Audiard has fashioned some modern twists, of course. The femme fatale is an under-appreciated office worker who happens to be nearly deaf and uses her lip reading ability to take revenge on those who marginalize her. And where you might expect steamy love scenes you discover that both characters are sexually awkward and immature. Add in a bit of modern technology and music and it seems like a contemporary film, but make no mistake - this is old school film noir. It's as good as any film from the genre and easily one of the best films I've seen all year.
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Hitchcock With The Gloves Off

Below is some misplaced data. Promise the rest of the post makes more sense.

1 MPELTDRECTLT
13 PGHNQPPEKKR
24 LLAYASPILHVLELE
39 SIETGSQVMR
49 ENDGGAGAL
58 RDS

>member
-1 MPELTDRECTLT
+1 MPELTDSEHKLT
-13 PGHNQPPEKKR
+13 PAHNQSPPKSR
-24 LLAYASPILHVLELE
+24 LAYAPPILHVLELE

French film directors continue to amaze with their extraordinary ability to simulate the sights and sounds of ordinary, everyday suburban life. This was readily apparent with the release early in 2002 of L'Emploi du temps ( Time Out ) , a brilliant character study of of a white collar worker's descent into melancholy after having been fired from his job. As is the penchant of French filmmakers , many scenes were shot on real streets and in public places, giving a cinema verite feel to the story , yet L'Emploi du temps also possessed an elegant look thanks to excellent camera work and some stunning location footage ( most notably a Swiss mountain retreat ). Running fairly on the heels of that masterful movie comes another impressive French production, Jacques Audiard's gritty crime caper, Sur mes levres ( Read My Lips ). Actually, to tag this film a crime caper does it a disservice because it is so much more than that. As with the earlier French release, it is an incisive character study of marginal people using their wits to get ahead in a society that has turned its back on them. In a Paris construction firm Carla, a shy, diminutive young woman sits at her desk, sequestered to an area of the office that is a major pathway to the xerox machines and restrooms.